On the Apterous Line of the Termite Velocitermes heteropterus (Isoptera: Termitidae): Developmental Pathways and Cellulose Digestion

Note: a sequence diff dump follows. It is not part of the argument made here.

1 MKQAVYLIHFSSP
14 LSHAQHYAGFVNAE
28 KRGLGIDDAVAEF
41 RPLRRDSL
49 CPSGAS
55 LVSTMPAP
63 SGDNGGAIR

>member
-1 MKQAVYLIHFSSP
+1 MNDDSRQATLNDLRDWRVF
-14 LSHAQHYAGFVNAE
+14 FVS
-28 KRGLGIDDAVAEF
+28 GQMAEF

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Termites are social insects with an extraordinary ability to digest cellulose. Termite societies are structured into castes, and patterns of postembryonic development vary between different termite species. The apterous line may exhibit polymorphism ("physical castes"), in which workers are dimorphic and soldiers can be either dimorphic or trimorphic. We examined the occurrence of polymorphism in the apterous line of Velocitermes heteropterus and determined the developmental pathways for this termite species. We also investigated the expression of the cellulase genes encoding beta-glucosidase and endo-beta-1,4-glucanase among the castes to determine whether there is a difference in digestion and, consequently, a possible division of labor with respect to this activity among the worker castes. The apterous line of V. heteropterus presents individuals of both sexes with two larval instars. The female larvae become major workers, and the male larvae become minor workers and soldiers. The expression of beta-glucosidase was similar within the castes, but the expression of endo-beta-1,4-glucanase was higher in workers than in soldiers. No significant differences were found between minor and major workers. These results suggest that there is no division of labor between the minors and majors with regard to cellulose digestion, with both workers contributing similarly to this process.